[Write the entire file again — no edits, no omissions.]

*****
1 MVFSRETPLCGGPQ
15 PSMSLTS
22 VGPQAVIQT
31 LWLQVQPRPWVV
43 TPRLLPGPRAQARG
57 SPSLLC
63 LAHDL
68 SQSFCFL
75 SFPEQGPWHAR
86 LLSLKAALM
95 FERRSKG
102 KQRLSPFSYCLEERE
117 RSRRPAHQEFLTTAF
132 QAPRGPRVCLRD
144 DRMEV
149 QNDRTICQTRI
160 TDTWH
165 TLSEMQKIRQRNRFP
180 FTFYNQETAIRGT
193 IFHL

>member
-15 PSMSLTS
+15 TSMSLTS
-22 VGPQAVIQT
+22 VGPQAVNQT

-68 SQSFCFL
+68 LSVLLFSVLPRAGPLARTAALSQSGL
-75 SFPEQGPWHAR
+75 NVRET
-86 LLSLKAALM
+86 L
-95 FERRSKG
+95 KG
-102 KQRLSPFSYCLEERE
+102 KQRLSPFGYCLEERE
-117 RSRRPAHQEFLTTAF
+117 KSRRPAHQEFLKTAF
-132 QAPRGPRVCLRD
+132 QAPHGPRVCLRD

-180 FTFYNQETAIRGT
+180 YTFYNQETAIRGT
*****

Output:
1 MVFSRETPLCGGPQ
15 PSMSLTS
22 VGPQAVIQT
31 LWLQVQPRPWVV
43 TPRLLPGPRAQARG
57 SPSLLC
63 LAHDL
68 SQSFCFL
75 SFPEQGPWHAR
86 LLSLKAALM
95 FERRSKG
102 KQRLSPFSYCLEERE
117 RSRRPAHQEFLTTAF
132 QAPRGPRVCLRD
144 DRMEV
149 QNDRTICQTRI
160 TDTWH
165 TLSEMQKIRQRNRFP
180 FTFYNQETAIRGT
193 IFHL

>member
-15 PSMSLTS
+15 TSMSLTS
-22 VGPQAVIQT
+22 VGPQAVNQT

-68 SQSFCFL
+68 LSVLLFSVLPRAGPLARTAALSQSGL
-75 SFPEQGPWHAR
+75 NVRET
-86 LLSLKAALM
+86 L
-95 FERRSKG
+95 KG
-102 KQRLSPFSYCLEERE
+102 KQRLSPFGYCLEERE
-117 RSRRPAHQEFLTTAF
+117 KSRRPAHQEFLKTAF
-132 QAPRGPRVCLRD
+132 QAPHGPRVCLRD

-180 FTFYNQETAIRGT
+180 YTFYNQETAIRGT